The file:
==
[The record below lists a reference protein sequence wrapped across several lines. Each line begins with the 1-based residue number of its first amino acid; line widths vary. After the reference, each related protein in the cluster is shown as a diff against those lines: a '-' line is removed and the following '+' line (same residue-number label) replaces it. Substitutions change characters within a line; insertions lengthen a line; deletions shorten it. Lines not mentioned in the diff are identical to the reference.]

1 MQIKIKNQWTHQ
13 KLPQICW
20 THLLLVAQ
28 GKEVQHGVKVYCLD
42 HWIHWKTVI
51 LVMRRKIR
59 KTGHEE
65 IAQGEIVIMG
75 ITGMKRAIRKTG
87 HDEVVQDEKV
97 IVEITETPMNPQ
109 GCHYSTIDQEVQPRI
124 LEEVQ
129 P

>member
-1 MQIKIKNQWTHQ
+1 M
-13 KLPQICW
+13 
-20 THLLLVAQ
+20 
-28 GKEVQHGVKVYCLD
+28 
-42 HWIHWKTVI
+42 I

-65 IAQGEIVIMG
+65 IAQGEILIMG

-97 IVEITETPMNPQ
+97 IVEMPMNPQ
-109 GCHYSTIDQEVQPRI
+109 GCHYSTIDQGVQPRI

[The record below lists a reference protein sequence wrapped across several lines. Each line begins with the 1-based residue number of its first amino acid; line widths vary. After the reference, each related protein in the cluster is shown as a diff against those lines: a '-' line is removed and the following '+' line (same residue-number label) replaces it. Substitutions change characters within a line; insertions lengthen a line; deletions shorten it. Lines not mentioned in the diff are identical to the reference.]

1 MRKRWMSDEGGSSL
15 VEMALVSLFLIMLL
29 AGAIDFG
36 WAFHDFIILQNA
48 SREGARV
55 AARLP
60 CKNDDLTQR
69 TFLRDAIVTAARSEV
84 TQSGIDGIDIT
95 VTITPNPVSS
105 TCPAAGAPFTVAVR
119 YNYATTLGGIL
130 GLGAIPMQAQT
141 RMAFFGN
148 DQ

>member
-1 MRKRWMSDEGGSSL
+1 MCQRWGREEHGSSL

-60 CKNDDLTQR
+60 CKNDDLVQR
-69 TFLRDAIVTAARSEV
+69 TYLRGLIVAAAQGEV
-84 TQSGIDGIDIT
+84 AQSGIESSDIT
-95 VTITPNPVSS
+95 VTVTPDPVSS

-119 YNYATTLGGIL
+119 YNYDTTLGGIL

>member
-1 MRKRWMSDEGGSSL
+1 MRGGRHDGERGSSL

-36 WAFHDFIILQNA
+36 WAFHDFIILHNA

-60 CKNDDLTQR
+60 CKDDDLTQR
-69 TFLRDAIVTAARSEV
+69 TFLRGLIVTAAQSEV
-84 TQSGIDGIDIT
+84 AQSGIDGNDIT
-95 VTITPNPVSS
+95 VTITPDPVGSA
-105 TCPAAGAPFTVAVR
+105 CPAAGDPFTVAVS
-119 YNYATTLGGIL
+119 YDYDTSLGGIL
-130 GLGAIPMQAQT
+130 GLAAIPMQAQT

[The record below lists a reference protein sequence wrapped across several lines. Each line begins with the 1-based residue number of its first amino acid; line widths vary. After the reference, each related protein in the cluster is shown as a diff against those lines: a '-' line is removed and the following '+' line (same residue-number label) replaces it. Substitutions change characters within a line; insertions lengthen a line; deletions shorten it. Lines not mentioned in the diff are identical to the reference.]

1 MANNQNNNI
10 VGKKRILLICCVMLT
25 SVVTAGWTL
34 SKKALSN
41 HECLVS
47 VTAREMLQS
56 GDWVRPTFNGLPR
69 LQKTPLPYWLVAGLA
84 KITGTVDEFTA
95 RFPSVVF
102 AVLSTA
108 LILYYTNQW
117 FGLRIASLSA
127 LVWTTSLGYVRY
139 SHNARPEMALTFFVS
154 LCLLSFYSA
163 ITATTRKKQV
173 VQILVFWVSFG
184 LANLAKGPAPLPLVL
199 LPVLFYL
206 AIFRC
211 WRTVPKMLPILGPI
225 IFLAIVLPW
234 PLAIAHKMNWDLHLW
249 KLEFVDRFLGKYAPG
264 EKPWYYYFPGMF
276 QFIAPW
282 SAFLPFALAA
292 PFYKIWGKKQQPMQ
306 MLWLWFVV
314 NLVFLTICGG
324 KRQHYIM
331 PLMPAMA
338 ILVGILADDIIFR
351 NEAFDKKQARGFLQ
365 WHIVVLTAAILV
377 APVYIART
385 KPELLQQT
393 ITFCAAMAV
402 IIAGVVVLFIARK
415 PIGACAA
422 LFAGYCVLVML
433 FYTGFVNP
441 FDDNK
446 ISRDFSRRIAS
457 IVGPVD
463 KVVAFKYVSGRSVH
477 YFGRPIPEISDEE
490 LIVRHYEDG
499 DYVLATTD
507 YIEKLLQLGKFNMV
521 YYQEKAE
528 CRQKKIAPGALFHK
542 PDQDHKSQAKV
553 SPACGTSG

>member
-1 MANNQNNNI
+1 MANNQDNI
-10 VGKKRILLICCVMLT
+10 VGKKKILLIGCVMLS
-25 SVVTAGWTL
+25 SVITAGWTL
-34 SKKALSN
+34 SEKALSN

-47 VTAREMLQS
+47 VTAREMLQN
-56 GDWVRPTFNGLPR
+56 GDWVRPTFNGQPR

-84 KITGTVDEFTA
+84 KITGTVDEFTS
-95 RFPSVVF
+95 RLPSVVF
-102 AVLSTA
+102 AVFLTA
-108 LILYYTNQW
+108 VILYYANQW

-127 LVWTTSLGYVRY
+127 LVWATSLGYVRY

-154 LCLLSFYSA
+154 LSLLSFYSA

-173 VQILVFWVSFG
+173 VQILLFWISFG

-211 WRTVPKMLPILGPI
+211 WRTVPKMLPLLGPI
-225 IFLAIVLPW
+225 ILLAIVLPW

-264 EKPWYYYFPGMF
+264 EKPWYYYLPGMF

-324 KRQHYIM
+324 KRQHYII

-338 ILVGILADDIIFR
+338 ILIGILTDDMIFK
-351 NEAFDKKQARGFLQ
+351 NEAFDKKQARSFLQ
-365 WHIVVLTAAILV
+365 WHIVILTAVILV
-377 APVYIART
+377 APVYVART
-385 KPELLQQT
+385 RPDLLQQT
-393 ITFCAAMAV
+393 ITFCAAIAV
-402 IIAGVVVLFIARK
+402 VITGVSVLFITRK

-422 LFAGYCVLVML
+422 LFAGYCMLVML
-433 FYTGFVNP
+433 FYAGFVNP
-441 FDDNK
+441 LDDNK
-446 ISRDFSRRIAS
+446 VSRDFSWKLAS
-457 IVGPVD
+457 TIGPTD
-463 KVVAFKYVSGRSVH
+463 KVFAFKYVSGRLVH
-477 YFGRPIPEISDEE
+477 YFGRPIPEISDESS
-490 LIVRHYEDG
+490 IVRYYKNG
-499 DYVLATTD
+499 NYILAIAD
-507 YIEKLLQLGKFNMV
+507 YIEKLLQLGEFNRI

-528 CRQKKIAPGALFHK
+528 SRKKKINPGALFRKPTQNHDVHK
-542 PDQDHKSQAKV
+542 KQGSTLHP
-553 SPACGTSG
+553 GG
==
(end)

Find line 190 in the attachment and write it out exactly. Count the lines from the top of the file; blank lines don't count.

-441 FDDNK